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Print Page Why Sue Dillard's?
by Ron Davis

Proof that a co-owner of a Texas shopping center was never involved in the day-to-day management of the facility has doomed the lawsuit of an injury victim.

The shopping center, located in the Corpus Christi area, was targeted by the injury victim after a cart carrying Christmas decoration hit her while she was shopping. The accident occurred in the common area of the center as the woman exited a tenant store. She apparently did not see the cart as it was being pushed along the center’s walkway, and the impact dealt a glancing blow to the lower part of her leg, requiring medical treatment.

One of the two owners of the shopping center is Dillard’s Department Stores, Inc. But the person pushing the cart worked for the center’s other co-owner. Nevertheless, the injured woman later sued Dillard’s, claiming it was liable.

Dillard’s pointed out, however, that the other co-owner handled the management and operation of the shopping center. And Dillard’s offered proof that it has no control over nor is it involved in the hiring or activities of the employees who work for the shopping center.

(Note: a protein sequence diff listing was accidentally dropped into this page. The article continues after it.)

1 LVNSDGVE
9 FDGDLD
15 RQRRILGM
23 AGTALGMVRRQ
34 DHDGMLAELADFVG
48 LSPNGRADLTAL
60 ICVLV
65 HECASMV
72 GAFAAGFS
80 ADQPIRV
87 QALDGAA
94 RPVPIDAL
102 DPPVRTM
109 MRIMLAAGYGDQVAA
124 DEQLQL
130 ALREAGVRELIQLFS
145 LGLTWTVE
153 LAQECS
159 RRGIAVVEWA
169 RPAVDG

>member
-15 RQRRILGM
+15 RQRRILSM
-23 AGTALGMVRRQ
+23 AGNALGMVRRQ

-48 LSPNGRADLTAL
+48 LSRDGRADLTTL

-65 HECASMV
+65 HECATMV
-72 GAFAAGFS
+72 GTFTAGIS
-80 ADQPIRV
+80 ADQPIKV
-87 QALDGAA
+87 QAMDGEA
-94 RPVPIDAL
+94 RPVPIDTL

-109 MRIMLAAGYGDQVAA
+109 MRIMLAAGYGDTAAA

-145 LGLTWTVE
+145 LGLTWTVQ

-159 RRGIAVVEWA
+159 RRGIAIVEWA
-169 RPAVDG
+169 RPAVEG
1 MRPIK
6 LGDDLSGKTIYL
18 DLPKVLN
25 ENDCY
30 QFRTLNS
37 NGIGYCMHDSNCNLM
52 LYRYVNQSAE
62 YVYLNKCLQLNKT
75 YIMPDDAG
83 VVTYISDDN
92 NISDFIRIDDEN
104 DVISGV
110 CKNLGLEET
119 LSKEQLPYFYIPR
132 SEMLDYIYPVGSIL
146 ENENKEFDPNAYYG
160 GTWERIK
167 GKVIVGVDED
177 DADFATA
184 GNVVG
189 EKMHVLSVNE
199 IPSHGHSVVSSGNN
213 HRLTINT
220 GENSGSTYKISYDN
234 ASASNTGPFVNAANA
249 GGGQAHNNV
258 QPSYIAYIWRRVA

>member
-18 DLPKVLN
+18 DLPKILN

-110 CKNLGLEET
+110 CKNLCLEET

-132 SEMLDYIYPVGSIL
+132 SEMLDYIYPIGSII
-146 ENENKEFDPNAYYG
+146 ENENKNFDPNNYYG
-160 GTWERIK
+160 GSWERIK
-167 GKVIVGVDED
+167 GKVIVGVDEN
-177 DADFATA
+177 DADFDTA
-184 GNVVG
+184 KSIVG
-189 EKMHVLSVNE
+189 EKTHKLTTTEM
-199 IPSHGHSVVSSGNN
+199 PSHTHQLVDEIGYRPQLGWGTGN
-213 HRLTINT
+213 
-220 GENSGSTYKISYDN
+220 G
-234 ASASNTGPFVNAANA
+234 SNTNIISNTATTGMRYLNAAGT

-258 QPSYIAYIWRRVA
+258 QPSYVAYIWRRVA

Moreover, the center employee who was pushing the cart that injured the woman was assisted at the time by two other workers, neither of whom had any connection with Dillard’s. The employee added that the cart carried Christmas decorations and that the idea for and the preparation of the decorating of the shopping center originated with her employer.

The accident victim responded that even if the person pushing the cart wasn’t a Dillard’s employee, Dillard’s was involved in the joint enterprise and was therefore accountable for the other co-owner’s acts. In fact, Texas law states that a property owner may be held liable for the negligence of a person “acting within the scope of [the property owner’s] agency or employment.”

A Texas court ruled in favor of Dillard’s, however, and dismissed the lawsuit. The injured woman appealed.

A Texas appellate court also ruled that Dillard’s had no duty to protect the woman from injury. Explained the judges, “Principals for the other co-owner testified that they were the direct and sole employer at the center and had exclusive right to control the center’s employees’ work-related activities, duties, and conduct. They further testified that they exercised the right to control the details of their employees’ work.... Dillard’s thus negated one essential element of the injured woman’s joint-enterprise claim.” (Granado v Dillard’s Department Stores, Inc., 2005 WL 2090901 [Tex.App.–Corpus Christi])

Decision: August 2005
Published: August 2005

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